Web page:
Budget Tea Leaves: Why the Government Won’t Shut Down This Week

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The stopgap measure currently funding the federal government runs out at midnight on Friday and new rules in Congress stipulate that legislation needs to be posted publicly at least 72 hours before a vote, meaning the deadline for a 2011 budget deal falls on Wednesday. Democrats claim both sides have agreed to a number–  $33 billion in cuts over the remainder of the fiscal year — but the real sticking point will be what programs get cut and which ideologically charged policy “riders” are thrown in with the bill. That may seem like a lot to reconcile in the next few days, but negotiations are probably further along than either side is willing to admit.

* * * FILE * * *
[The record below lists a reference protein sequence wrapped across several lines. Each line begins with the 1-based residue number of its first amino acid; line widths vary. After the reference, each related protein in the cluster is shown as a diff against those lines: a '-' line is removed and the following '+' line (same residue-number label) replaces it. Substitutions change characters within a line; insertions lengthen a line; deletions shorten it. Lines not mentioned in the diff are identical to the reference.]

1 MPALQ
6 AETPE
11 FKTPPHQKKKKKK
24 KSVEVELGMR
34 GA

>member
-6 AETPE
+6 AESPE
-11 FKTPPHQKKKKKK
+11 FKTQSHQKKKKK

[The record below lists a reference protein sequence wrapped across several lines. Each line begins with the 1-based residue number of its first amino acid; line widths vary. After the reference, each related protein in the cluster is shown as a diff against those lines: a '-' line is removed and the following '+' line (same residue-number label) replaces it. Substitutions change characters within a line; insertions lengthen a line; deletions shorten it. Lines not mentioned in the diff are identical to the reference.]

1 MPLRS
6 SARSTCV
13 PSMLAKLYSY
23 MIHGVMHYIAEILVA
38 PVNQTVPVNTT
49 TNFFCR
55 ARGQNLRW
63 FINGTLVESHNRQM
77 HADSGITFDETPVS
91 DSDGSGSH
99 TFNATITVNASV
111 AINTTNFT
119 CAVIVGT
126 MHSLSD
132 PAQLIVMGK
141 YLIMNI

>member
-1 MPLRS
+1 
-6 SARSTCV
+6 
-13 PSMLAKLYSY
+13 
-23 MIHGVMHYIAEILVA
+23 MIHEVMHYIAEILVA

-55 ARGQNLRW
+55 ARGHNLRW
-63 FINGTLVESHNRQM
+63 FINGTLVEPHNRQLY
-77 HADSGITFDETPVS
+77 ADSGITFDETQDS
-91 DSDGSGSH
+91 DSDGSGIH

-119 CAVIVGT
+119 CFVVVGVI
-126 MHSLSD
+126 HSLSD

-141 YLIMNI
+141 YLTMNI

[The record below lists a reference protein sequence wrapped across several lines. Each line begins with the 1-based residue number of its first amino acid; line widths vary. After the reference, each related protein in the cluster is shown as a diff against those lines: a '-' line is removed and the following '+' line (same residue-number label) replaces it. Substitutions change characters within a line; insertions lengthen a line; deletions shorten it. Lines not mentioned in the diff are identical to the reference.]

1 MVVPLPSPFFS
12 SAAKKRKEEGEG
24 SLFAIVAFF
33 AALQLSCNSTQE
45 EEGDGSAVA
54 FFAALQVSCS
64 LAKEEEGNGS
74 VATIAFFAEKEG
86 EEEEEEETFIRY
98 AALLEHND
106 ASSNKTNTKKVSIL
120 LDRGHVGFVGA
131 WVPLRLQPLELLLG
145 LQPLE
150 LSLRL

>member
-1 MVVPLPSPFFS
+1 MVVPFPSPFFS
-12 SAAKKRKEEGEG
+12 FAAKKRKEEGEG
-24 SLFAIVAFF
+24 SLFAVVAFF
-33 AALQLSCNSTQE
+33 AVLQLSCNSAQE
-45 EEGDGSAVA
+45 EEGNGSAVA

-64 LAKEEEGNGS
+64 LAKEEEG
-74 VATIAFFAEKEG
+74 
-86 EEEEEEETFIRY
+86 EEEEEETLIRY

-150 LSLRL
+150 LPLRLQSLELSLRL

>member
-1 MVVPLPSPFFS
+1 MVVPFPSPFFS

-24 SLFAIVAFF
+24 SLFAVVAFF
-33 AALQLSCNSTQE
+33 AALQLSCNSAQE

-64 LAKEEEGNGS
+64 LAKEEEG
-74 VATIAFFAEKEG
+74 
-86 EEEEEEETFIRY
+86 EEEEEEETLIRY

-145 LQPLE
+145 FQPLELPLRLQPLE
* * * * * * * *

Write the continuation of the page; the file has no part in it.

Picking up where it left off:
Democrats and Republicans have an incentive to stick to their guns in public, in order to extract maximum concessions from their rivals and to signal to their bases, which will inevitably be disappointed by compromise, that they stuck it out until the end. “Now, you’ve heard Democratic leaders claim an agreement has been reached on this issue,” House Speaker John Boehner said Saturday in the Republican weekly radio address. “But let me be clear: There is no agreement. Republicans continue to fight for the largest spending cuts possible to help end Washington’s job-crushing spending binge,” he said. In his first serious test as Speaker, Boehner is caught in a particularly difficult squeeze. If he gives away too much, the conservative wing of his caucus will revolt. If he gives away too little, a shutdown could have catastrophic consequences. So, is a shutdown imminent? Not likely. Here’s why: